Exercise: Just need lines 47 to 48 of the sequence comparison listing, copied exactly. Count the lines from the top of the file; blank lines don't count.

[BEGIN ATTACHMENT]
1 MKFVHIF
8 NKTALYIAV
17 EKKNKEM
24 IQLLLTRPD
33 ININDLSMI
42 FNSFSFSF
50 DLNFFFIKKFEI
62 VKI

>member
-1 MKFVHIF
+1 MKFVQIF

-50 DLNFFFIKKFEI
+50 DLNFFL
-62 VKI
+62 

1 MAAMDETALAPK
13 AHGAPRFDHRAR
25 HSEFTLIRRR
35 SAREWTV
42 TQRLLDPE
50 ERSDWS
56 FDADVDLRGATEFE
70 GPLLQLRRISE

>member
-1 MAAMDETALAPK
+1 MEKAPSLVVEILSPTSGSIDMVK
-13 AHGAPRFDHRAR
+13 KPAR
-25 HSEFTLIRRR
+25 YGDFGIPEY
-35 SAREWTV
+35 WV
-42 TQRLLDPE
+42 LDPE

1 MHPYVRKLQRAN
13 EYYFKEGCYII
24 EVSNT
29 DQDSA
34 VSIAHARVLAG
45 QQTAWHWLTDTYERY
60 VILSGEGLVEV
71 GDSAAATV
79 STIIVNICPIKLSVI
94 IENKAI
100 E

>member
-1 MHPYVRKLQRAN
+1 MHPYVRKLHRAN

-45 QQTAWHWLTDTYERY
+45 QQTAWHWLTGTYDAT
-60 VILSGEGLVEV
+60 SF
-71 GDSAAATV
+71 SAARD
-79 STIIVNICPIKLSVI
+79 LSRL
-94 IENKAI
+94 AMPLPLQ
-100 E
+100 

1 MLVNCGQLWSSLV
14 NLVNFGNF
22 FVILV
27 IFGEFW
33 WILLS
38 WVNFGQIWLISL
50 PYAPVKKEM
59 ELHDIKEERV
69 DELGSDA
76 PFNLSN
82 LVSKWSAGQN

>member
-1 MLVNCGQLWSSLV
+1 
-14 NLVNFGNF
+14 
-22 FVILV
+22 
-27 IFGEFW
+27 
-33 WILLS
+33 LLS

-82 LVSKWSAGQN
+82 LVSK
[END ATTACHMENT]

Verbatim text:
-1 MHPYVRKLQRAN
+1 MHPYVRKLHRAN